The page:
Of course, the dream of wind power is fired by the vision of a cost-free, carbon-free fuel, but if you want carbon-free fuel, the choice should be nuclear. Nuclear power supplies the French with approaching 80 per cent of their electricity, as a result of which their per capita carbon emissions are not much more than two-thirds of those of this country. Germany, by contrast, has carbon emission levels above our own. Indeed, Germany is carpeted with some 20,000 wind turbines, almost 10 times the level in this country to date, yet has never managed to produce more than 5 per cent of its annual electricity requirement from wind. What a trivial return that has given them for all their investment.

So why must we persist in the pursuit of what I have previously called in this House the “will o' the wisp” of wind power? Faced as we are with the need to find the capital for an enormous rebuild of conventional power stations, can we afford to more than double that amount, perhaps much more than double that amount - I have seen an estimate of £200 billion all told - and to do so by increasing consumers' electricity bills by 30 per cent to 50 per cent? Will this not hasten the day when this country slips down the world's economic rankings?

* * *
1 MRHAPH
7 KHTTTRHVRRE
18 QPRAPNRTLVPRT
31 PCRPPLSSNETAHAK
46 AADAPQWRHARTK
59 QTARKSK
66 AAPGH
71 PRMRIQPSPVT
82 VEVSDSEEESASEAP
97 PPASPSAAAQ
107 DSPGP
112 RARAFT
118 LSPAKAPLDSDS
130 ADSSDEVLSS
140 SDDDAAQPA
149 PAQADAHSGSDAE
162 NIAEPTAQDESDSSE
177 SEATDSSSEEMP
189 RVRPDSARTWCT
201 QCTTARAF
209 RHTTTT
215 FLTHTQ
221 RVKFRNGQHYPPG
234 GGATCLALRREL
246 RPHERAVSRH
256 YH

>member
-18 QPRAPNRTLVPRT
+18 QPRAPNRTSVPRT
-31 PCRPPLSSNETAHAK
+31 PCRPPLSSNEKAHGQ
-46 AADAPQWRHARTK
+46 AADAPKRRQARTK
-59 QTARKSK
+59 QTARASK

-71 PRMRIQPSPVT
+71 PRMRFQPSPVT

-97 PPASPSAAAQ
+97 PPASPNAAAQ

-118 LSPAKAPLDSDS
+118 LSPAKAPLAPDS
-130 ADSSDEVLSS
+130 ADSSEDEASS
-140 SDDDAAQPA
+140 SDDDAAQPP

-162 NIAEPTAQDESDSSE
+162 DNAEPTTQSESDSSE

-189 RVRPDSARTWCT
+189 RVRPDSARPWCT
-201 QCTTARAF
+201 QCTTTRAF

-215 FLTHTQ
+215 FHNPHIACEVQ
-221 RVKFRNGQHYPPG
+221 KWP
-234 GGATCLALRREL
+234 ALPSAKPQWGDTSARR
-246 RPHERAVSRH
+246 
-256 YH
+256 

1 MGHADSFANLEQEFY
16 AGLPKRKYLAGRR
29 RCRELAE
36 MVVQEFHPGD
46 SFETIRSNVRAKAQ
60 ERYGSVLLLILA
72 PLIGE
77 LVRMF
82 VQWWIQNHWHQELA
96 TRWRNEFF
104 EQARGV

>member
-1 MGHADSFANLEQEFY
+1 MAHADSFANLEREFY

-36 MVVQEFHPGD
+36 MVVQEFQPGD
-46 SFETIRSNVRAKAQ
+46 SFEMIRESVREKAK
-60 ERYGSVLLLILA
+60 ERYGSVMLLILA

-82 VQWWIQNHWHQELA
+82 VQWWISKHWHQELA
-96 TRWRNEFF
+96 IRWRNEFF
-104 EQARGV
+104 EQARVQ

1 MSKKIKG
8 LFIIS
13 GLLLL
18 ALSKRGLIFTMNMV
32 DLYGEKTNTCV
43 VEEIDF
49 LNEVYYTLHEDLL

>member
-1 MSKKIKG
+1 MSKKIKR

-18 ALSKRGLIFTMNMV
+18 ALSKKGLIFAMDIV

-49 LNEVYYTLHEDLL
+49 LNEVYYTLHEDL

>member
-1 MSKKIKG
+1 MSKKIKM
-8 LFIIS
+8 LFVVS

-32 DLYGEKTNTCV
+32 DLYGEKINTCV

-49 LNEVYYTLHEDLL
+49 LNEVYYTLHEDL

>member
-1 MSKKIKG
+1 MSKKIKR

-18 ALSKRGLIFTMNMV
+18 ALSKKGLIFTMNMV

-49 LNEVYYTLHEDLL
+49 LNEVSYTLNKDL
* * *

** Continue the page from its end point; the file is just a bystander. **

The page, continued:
My party shows every sign of being likely to gain office next year, but I can spot very few signs of it being about to adopt sensible energy policies. Having

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identified the age to come as an age of austerity, why can it not, as far as energy policy is concerned, decide to cut the cloth to fit the suit, identify security of supply and affordability as the two priorities, and restore some freedom to the markets to choose the most efficient outcome? Would that not be a Conservative way? The alternative is blackouts, a slow road to national misery and a future in which this House will have debates on the energy crisis - not the financial crisis - with 37 speakers.